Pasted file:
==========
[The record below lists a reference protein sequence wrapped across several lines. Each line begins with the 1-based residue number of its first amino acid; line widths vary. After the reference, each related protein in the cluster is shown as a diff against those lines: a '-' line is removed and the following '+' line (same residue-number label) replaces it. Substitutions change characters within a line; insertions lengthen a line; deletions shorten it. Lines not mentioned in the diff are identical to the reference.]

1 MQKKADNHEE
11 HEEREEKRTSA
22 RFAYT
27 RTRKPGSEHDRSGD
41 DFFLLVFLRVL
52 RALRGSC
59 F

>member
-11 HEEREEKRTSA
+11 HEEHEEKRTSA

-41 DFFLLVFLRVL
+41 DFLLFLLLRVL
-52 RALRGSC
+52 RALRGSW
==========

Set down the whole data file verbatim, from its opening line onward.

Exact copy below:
[The record below lists a reference protein sequence wrapped across several lines. Each line begins with the 1-based residue number of its first amino acid; line widths vary. After the reference, each related protein in the cluster is shown as a diff against those lines: a '-' line is removed and the following '+' line (same residue-number label) replaces it. Substitutions change characters within a line; insertions lengthen a line; deletions shorten it. Lines not mentioned in the diff are identical to the reference.]

1 MQKKADNHEE
11 HEEREEKRTSA
22 RFAYT
27 RTRKPGSEHDRSGD
41 DFFLLVFLRVL
52 RALRGSC
59 F

>member
-11 HEEREEKRTSA
+11 HEEHEEKRTSA

-41 DFFLLVFLRVL
+41 DFLLFLLLRVL
-52 RALRGSC
+52 RALRGSW